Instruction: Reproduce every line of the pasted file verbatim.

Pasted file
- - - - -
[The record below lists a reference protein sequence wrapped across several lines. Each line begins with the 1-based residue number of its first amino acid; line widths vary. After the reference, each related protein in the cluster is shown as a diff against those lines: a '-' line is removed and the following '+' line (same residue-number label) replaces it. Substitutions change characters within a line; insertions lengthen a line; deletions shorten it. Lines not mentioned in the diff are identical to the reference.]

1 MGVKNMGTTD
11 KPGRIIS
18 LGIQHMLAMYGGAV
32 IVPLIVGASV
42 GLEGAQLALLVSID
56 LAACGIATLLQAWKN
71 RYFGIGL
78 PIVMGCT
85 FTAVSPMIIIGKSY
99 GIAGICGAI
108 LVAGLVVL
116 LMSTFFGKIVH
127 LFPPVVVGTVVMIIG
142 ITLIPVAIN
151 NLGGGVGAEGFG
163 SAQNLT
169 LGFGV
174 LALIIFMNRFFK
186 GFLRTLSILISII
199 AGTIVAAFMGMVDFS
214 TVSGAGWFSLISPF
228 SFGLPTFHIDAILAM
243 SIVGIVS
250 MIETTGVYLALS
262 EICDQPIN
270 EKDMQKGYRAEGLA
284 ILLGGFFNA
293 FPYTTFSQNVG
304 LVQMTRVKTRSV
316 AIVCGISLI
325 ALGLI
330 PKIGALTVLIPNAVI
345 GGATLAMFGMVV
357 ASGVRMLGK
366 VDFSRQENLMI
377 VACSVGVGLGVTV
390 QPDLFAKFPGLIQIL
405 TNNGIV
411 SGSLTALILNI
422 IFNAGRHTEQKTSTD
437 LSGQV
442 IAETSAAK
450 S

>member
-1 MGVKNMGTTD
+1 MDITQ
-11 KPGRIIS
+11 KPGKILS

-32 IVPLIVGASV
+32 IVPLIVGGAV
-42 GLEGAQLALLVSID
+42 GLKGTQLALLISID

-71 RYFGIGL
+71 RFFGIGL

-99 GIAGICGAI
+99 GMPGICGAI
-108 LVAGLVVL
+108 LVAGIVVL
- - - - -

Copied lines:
[The record below lists a reference protein sequence wrapped across several lines. Each line begins with the 1-based residue number of its first amino acid; line widths vary. After the reference, each related protein in the cluster is shown as a diff against those lines: a '-' line is removed and the following '+' line (same residue-number label) replaces it. Substitutions change characters within a line; insertions lengthen a line; deletions shorten it. Lines not mentioned in the diff are identical to the reference.]

1 MGVKNMGTTD
11 KPGRIIS
18 LGIQHMLAMYGGAV
32 IVPLIVGASV
42 GLEGAQLALLVSID
56 LAACGIATLLQAWKN
71 RYFGIGL
78 PIVMGCT
85 FTAVSPMIIIGKSY
99 GIAGICGAI
108 LVAGLVVL
116 LMSTFFGKIVH
127 LFPPVVVGTVVMIIG
142 ITLIPVAIN
151 NLGGGVGAEGFG
163 SAQNLT
169 LGFGV
174 LALIIFMNRFFK
186 GFLRTLSILISII
199 AGTIVAAFMGMVDFS
214 TVSGAGWFSLISPF
228 SFGLPTFHIDAILAM
243 SIVGIVS
250 MIETTGVYLALS
262 EICDQPIN
270 EKDMQKGYRAEGLA
284 ILLGGFFNA
293 FPYTTFSQNVG
304 LVQMTRVKTRSV
316 AIVCGISLI
325 ALGLI
330 PKIGALTVLIPNAVI
345 GGATLAMFGMVV
357 ASGVRMLGK
366 VDFSRQENLMI
377 VACSVGVGLGVTV
390 QPDLFAKFPGLIQIL
405 TNNGIV
411 SGSLTALILNI
422 IFNAGRHTEQKTSTD
437 LSGQV
442 IAETSAAK
450 S

>member
-1 MGVKNMGTTD
+1 MDITQ
-11 KPGRIIS
+11 KPGKILS

-32 IVPLIVGASV
+32 IVPLIVGGAV
-42 GLEGAQLALLVSID
+42 GLKGTQLALLISID

-71 RYFGIGL
+71 RFFGIGL

-99 GIAGICGAI
+99 GMPGICGAI
-108 LVAGLVVL
+108 LVAGIVVL